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1 September 2009 The Occurrence of Contogenys-Like Lizards in the Late Cretaceous and Early Tertiary of the Western Interior of the U.S.A.
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Abstract

Based on diagnostic jaw and dental material from the Cenomanian—middle Paleocene of the western U.S.A., we erect a new fossil lizard taxon, Contogeniidae taxon nov., that contains the following species: Contogenys sloani Estes, 1969 (Maastrichtian—early Paleocene, Montana); Contogenys ekalakaensis sp. nov. (middle Paleocene, Montana); Palaeoscincosaurus middletoni Sullivan and Lucas, 1996 (early Paleocene, Colorado); Palaeoscincosaurus pharkidodon sp. nov. (Campanian, Utah); Utahgenys evansi gen. et sp. nov. (Turonian, Utah); and Utahgenys sp. indet. (Cenomanian, Utah). These taxa share unique characteristics of tooth and jaw morphologies (e.g., tooth crowns truncate and bearing longitudinal apical grooves; hypertrophied inferior alveolar canal). Phylogenetic analysis indicates that among squamates, Contogeniidae taxon nov. is most closely related to Xantusiidae.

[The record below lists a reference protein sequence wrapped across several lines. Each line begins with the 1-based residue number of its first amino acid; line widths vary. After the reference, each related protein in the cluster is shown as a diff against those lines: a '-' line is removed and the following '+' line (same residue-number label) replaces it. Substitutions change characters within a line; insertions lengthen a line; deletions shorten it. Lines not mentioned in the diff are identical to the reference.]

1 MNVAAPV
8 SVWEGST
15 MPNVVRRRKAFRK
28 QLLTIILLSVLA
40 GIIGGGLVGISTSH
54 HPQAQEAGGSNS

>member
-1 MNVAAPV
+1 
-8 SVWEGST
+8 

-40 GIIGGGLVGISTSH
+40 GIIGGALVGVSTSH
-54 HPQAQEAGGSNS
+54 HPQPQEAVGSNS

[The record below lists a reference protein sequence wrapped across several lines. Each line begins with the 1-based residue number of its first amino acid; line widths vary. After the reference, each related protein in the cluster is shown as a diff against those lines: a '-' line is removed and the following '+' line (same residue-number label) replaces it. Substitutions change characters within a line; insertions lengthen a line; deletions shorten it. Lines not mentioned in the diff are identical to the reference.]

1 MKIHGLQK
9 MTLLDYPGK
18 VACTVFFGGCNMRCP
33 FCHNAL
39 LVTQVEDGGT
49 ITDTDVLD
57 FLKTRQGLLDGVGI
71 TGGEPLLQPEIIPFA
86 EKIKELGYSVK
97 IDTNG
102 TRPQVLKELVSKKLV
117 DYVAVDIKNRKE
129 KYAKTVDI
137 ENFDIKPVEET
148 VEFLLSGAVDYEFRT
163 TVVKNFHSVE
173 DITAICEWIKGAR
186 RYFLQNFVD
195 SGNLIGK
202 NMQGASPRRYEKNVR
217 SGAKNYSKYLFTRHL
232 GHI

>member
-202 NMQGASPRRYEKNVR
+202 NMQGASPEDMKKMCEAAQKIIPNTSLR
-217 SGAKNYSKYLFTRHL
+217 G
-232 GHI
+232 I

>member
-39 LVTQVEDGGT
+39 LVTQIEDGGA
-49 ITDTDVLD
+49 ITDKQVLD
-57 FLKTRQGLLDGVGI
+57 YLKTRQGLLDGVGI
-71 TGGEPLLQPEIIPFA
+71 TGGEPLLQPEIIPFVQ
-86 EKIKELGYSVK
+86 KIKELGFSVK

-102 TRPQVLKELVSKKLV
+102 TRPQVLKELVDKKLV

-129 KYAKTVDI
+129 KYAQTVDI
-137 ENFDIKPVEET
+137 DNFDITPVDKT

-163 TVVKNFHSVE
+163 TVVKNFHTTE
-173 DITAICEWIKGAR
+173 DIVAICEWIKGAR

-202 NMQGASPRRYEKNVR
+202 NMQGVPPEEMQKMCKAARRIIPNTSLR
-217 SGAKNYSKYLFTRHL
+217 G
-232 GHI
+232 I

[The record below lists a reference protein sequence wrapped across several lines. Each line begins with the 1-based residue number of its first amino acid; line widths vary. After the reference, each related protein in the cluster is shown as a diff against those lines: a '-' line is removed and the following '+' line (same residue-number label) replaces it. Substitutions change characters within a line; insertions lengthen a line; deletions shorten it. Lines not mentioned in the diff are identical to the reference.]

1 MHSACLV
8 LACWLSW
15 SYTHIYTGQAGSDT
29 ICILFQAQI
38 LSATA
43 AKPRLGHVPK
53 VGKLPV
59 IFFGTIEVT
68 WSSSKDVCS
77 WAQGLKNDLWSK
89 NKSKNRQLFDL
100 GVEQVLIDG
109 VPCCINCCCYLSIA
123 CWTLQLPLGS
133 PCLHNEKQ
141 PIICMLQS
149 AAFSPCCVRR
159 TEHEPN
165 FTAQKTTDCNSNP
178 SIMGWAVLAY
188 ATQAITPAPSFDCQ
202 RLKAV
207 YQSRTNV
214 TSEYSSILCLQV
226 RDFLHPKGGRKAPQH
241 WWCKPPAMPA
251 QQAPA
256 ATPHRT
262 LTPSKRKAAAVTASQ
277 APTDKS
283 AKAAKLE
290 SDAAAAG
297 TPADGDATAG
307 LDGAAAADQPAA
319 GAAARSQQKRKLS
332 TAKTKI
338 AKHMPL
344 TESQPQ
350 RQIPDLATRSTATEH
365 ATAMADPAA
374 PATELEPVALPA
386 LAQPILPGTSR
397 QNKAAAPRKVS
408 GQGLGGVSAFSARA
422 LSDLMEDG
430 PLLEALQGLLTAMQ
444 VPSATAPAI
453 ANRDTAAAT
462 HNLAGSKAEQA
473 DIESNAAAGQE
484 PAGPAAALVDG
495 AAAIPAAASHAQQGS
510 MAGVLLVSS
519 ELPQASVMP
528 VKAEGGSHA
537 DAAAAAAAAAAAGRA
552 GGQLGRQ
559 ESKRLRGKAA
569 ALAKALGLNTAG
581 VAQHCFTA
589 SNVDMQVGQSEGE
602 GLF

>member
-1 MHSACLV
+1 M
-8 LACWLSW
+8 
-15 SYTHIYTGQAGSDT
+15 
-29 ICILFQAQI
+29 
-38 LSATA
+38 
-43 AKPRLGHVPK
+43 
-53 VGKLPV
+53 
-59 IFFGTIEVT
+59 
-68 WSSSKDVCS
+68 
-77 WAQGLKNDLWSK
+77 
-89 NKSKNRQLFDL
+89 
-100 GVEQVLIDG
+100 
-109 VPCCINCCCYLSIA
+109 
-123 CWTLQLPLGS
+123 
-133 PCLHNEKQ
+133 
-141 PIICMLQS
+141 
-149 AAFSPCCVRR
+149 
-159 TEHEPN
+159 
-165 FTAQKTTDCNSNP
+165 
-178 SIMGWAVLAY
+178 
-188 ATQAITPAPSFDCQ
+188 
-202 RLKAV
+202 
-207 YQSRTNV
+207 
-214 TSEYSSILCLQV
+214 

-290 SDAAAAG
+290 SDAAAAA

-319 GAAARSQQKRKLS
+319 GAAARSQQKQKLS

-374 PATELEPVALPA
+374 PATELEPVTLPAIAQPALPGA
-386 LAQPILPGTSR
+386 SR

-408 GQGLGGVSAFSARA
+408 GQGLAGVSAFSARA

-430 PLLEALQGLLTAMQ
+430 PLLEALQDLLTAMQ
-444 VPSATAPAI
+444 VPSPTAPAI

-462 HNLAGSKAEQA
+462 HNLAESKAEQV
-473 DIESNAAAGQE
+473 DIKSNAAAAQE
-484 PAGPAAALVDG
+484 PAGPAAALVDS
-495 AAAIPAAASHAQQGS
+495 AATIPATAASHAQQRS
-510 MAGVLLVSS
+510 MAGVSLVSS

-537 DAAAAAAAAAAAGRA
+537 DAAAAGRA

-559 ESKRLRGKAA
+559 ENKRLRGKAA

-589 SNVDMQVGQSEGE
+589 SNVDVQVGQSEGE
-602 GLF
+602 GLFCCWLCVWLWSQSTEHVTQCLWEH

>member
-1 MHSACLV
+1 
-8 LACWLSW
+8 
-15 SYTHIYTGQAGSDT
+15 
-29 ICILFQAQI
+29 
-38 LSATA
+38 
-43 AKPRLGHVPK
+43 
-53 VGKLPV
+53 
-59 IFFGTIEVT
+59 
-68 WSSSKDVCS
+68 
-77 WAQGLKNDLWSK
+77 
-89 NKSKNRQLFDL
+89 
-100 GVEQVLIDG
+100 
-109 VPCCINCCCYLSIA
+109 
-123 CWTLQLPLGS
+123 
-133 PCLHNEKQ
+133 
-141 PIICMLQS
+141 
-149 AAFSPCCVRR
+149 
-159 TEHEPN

© 2009 by the Society of Vertebrate Paleontology
Randall L. Nydam and Brandon M. Fitzpatrick "The Occurrence of Contogenys-Like Lizards in the Late Cretaceous and Early Tertiary of the Western Interior of the U.S.A.," Journal of Vertebrate Paleontology 29(3), (1 September 2009). https://doi.org/10.1671/039.029.0331
Received: 2 April 2008; Accepted: 1 October 2008; Published: 1 September 2009
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